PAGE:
Being Erica and why it’s important for being Martin
Quotes. They exist around us everywhere. History and the significance of their respective quoter in their field is what adds to their weight. Whether this is a wartime quote from Winston Churchill,
“Those who fail to learn from the past are doomed to repeat it”
Something more philosophical such as Plato
“The life which is unexamined is not worth living”
Or even something more contemporary
“Oops.. I did it again”
Never before have I felt the sense of urgency and the relevance of these words to modern life than when watching a show as profound as Being Erica.
Let me provide you with a bit of background about me. I am an openly gay man with mental health difficulties and social issues, which I have never been free of. How or why I developed these difficulties are not important so much to you the reader, however they have plagued my development through childhood, adolescence and into early adulthood.
During the most difficult years of my life, I approached health services to try and help, however with a target driven culture and the expense of mental health services, I felt I was brushed under a rug and dismissed as soon as I had walked through the door. This did not help with my issues and when help was forthcoming the advice was either “Ignore the feelings” or “Think differently”…. Neither of which is helpful advice for an anxiety sufferer.
What did however, was a TV show. Being Erica. I followed this show through all of its 4 seasons and I was instantly hooked. Never before have I had the wisdom of so many philosophers, leaders, artists, theorists, writers, story tellers at my disposal and never before have I felt those words create such an impact.
The focus of Being Erica as a show is never on ‘what has your life been and when and why did it go so wrong’, but more on ‘If you can learn from your past mistakes, you can control the present and in turn, this can change your future’. This is evident in the ever changing obstacles faced by Erica in the show and how steps backwards are addressed in exactly the same way. This is what made the show so unbelievably special for me. Rather than ignore feelings and ignore yourself, Erica was constantly confronting herself, with powerful dialogue such as “What if I don’t want to feel what I’m feeling!”. With a small cast of very tightly knit characters, intertwining stories and every day issues, this show really got me caring about the choices they made and helped me question my own decisions in life and whether they were right for me.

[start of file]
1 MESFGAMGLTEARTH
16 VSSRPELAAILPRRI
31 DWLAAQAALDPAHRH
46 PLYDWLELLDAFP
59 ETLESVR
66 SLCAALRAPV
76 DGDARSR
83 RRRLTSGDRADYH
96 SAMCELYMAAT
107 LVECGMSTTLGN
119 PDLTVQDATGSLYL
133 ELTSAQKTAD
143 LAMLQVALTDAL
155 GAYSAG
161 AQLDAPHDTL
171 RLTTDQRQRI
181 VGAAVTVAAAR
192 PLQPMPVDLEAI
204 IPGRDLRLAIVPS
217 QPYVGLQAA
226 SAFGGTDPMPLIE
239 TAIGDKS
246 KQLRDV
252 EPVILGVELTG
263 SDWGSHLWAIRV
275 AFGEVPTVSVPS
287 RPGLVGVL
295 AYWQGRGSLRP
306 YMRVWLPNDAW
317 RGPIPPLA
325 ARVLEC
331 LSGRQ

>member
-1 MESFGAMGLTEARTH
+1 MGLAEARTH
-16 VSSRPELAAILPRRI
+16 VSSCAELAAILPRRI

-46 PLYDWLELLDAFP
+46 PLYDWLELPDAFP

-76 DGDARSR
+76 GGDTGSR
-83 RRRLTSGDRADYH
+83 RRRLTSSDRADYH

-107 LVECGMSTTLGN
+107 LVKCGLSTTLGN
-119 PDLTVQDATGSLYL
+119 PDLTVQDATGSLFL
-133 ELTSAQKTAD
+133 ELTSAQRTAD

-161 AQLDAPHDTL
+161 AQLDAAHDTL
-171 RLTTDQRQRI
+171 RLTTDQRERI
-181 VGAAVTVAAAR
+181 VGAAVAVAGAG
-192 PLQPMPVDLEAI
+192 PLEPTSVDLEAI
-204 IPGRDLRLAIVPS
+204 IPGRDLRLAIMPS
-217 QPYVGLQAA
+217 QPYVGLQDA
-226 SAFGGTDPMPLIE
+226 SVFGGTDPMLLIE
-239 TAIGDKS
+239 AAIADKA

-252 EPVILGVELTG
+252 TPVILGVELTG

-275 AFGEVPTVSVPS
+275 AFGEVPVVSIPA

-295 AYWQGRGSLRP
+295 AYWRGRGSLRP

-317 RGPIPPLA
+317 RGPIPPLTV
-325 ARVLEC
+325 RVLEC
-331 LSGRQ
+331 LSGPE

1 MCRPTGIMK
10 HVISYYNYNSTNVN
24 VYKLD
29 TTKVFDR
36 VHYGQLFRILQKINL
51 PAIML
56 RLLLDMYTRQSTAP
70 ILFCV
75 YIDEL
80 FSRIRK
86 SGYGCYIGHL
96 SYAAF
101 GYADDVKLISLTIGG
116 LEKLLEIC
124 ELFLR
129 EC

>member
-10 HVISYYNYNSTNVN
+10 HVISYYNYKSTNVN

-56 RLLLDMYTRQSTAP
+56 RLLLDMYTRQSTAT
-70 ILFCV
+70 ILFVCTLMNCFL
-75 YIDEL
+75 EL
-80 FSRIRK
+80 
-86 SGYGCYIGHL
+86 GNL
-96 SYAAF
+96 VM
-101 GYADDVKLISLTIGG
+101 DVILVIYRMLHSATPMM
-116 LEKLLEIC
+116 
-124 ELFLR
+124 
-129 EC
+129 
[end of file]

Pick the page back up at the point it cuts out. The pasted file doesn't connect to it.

I am now 28 and whilst age and time has certainly played its part in helping me deal with and come to terms, this show has helped me in immeasurable ways. I continue to turn to episodes during difficult times in my life when I need some direction, on what the important factors should be as it is very easy to lose sight of the bigger picture when the issues are so subjective. I have my difficulties and they will always be a part of me and play a huge part in how I react and decide everything in the future, but just to summarise:
Am I sorted as a person? No.
Do I ever expect to be? No.
Do I still have my bad days? Of course.
Am I a more developed and well rounded individual than I used to be? Yes.
Do I feel positive about my future? Yes.
Am I making conscious decisions for myself and others around me? Yes, absolutely
For this reason my utmost thanks go out to Nicole Taylor, Jana Sinyor, Aaron Martin, Erin Karpluk, Michael Riley and the rest of the Being Erica team for their contribution not only to entertainment, but also to my life. I will be eternally grateful.